Sadly, this year's travel plans have been supplanted with overdue home projects, including the hanging and cataloging of my personal collection of paintings and other artwork. So this summer, in lieu of an overseas getaway, I could only gaze wistfully at framed pictures as I hung them—many of them reminding me of my favorite travel destinations (and vacations gone by). Let me share a few of them with you. Alas, this shall be the extent of my romantic journeys for Summer 2020. On the whole, I have little to complain of. In the meantime, I'll enjoy a few more "little journeys,' gazing at my pictures of my favorite places.
Near the Easternmost point of England lies the little coastal town of Walberswick. Today, about half the properties serve as weekend homes for the wealthy (including a fair number owned by British celebrities). But, from the 13th Century until the early 20th Century, Walberswick was a major shipping and trading port. And, in the late 19th and early 20th Centuries, a number of English Impressionists frequented this seaside port, in search of handsome land- and seascapes.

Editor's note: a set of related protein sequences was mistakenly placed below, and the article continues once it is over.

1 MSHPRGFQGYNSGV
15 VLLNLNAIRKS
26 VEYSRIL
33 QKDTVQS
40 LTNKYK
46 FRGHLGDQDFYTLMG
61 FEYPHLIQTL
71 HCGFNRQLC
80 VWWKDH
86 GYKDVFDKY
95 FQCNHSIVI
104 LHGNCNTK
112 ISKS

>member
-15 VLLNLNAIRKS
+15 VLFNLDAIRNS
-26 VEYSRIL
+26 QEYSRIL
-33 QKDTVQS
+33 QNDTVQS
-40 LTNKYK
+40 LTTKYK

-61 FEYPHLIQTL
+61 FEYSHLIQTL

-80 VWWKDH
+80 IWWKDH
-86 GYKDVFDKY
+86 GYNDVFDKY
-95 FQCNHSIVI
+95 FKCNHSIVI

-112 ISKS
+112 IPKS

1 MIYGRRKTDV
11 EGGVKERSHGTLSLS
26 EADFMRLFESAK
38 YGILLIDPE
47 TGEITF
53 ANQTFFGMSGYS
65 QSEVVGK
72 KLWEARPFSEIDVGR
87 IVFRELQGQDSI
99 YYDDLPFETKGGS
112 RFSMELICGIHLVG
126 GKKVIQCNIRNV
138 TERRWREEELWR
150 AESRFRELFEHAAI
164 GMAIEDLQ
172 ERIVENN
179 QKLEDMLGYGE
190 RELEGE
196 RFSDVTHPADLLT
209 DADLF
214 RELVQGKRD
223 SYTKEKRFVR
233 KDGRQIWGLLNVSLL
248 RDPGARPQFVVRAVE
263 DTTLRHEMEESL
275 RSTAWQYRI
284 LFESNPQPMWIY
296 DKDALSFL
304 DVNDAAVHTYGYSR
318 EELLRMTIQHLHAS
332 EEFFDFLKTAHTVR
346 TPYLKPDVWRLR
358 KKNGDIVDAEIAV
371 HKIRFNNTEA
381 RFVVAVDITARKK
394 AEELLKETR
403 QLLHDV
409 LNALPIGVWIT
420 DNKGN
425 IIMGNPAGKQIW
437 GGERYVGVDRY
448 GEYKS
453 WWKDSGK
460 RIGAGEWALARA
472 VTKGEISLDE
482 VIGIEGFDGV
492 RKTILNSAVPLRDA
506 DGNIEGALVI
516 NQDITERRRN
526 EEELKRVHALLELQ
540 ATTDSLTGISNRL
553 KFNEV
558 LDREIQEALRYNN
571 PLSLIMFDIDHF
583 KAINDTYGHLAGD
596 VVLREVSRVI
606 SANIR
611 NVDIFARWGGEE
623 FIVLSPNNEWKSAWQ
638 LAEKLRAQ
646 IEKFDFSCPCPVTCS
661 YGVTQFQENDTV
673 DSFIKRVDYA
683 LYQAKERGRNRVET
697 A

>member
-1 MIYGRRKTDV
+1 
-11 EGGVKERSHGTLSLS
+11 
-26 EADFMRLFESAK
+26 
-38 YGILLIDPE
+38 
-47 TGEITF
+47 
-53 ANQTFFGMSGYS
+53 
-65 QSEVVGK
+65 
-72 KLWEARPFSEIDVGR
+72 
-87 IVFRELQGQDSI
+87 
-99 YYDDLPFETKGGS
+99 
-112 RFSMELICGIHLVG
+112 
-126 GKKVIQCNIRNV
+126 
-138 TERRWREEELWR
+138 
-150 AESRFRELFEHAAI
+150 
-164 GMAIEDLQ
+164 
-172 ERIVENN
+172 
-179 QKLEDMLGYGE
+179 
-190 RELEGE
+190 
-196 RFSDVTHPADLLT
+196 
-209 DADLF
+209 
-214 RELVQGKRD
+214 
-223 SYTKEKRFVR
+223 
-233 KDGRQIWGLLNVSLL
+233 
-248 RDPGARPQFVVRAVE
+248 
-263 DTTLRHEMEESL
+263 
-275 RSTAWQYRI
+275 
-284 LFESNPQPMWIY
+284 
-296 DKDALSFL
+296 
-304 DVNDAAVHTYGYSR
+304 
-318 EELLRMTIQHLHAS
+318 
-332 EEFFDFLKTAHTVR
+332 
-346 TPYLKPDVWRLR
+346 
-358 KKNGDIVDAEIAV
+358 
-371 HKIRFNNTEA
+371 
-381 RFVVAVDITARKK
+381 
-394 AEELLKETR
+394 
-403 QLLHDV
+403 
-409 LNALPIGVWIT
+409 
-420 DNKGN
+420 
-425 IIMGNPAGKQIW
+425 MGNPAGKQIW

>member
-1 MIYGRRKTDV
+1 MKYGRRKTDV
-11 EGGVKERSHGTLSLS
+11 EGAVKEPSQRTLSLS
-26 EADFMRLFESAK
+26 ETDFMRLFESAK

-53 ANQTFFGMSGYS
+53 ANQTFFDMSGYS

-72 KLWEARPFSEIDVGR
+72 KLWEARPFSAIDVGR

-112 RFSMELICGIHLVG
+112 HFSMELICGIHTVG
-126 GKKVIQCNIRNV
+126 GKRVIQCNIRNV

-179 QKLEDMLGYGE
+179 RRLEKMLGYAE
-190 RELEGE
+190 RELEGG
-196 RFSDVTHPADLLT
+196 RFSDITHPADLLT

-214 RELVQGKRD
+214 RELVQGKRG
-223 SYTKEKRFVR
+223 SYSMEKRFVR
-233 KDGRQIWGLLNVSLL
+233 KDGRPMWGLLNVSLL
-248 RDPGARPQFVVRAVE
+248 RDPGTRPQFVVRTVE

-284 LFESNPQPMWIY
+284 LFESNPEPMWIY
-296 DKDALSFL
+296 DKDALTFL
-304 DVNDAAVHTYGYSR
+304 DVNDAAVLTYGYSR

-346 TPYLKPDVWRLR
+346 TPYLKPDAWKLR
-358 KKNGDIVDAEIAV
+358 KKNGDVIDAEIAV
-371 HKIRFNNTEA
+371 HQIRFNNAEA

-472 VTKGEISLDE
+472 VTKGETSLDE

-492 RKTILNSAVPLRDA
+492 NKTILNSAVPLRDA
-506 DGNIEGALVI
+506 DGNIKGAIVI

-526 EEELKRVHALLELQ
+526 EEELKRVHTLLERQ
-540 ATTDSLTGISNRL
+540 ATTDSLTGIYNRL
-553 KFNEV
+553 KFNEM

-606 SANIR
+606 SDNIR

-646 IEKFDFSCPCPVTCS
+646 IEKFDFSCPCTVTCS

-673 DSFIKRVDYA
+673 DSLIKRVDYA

Henry Moore RA RWS ("Royal Academy" and "Royal Watercolor Society") was considered the foremost marine painter of his day. He was born in York in 1831 and studied at the Royal Academy (in London), where he exhibited work in his first year (1853). His early work comprised mostly landscapes, including those painted during a year in Switzerland (1856). From 1870, he switched to marinescapes almost exclusively, gaining a reputation within that genre. This picture shows a stormy sea, battering a damaged dock in Walberswick. I love the energy, composition and muted, muddied colors of a churning, unsettled sea.
Henry Moore, the painter, does not seem to be related to Henry Moore, the English Modernist sculptor who was born after the painter died.
Though our Greenwich Village store is now permanently closed, LEO Design is still alive and well! Please visit our on-line store where we continue to sell Handsome Gifts (www.LEOdesignNYC.com).
We also can be found in Pittsburgh's historic "Strip District" at Mahla & Co. Antiques (www.mahlaantiques.com) or in Canonsburg, Pennsylvania at The Antique Center of Strabane (www.antiquecenterofstrabane.com).
Or call to arrange to visit our Pittsburgh showroom (by private appointment only). 917-446-4248